All of this does not mean that he just acted to give the fans what we wanted to see.  A hero and a villain and a hero.  Bonds genuinely seemed to be a jerk or at least not as affable with the increasing media light that people like to see from their stars.  Wanting to see that he wants to return to baseball is a blessing for both the Giants and baseball at large.  His greatness should not disappear due to steroids involvement.  His skills can and will help a struggling offensive team but also energize a game out of touch with many audiences pushing other sports to the top (re: minority, particularly black athletes).  The transition from superhuman star to retired player left bad tastes in many mouths.  From Jordan’s several retirements and his venomous Hall of Fame speech, to Favre’s insistence on playing until the bounty became too great, to Bonds’ seemingly revisionist history, athletes out the spotlight appear to lose their way.  Bonds is back and if the Giants were smart, they would quickly swipe him up and bring him back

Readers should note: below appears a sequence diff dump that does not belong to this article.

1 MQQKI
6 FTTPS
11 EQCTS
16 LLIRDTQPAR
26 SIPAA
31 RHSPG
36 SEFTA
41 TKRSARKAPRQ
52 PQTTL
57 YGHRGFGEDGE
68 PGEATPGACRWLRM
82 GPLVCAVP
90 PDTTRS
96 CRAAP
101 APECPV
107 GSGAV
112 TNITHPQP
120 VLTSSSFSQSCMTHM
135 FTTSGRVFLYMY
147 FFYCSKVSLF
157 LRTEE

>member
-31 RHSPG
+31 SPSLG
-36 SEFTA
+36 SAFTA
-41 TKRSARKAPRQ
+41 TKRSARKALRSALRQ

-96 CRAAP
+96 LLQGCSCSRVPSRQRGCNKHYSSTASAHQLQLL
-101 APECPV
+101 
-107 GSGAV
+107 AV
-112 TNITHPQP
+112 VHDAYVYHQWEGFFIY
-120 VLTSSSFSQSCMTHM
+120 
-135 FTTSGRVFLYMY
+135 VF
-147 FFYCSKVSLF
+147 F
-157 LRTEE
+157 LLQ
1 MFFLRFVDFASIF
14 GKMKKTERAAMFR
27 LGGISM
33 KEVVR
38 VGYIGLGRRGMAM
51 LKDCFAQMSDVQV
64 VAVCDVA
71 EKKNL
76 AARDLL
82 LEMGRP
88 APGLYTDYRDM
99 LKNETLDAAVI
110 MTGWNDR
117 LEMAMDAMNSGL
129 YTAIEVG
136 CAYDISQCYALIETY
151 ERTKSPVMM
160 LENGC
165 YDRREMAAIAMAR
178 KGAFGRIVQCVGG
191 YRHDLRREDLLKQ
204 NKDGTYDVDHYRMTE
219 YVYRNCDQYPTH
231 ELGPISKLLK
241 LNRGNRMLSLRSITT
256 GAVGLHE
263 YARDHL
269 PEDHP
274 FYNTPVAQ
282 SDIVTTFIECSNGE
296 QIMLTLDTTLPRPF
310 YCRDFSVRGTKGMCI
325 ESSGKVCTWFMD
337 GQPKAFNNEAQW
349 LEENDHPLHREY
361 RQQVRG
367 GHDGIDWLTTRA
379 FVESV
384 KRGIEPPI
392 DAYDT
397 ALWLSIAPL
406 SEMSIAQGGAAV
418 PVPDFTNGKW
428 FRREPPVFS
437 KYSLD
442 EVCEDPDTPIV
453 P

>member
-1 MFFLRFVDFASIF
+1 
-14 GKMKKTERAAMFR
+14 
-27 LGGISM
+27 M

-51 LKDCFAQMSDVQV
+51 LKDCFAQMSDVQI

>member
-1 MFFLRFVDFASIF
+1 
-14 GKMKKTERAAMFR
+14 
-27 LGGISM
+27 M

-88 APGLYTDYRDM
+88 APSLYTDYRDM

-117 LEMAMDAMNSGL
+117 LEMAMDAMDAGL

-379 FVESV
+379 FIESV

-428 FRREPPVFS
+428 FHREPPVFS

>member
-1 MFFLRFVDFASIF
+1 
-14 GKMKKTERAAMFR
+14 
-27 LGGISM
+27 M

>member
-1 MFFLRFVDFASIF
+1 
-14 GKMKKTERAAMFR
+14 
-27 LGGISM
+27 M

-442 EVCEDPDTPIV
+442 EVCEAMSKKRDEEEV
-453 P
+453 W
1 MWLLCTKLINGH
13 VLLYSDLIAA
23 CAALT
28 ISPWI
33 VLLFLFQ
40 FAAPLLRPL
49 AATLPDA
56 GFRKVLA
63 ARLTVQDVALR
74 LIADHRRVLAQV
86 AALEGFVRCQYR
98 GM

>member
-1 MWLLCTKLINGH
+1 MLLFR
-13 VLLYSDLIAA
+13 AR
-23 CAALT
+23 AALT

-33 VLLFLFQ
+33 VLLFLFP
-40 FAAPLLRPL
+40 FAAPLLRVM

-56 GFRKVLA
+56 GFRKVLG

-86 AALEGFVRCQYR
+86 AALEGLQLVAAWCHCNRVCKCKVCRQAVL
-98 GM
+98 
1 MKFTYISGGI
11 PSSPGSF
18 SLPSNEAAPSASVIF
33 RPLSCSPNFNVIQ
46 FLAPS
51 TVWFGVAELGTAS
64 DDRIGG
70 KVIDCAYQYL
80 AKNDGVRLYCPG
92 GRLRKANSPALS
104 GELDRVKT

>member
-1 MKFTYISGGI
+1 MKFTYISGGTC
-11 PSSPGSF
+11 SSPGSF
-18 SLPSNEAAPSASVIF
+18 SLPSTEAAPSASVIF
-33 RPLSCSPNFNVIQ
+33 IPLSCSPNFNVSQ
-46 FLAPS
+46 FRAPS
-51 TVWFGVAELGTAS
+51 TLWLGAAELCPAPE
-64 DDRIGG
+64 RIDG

Aside: The ol’ Editor-in-Chief wanted me to figure out if Bonds is the greatest player ever.  The answer, for me, is no.  The competition between the Bonds and the old era is interesting.  Weight training and programming does favor the modern game, as does better baseballs.  People may complain that balls are switched all the time but they stay clean which helps them.  Smaller strike zones and better pitchers make the records of today that much more impressive even if the Polo Grounds don’t match up with old Tiger stadium.  I still like Mays for hitting but clearly Bonds is a top ten player ever with or without steroids.

Double: No-No and Baseball’s Problem with Pitching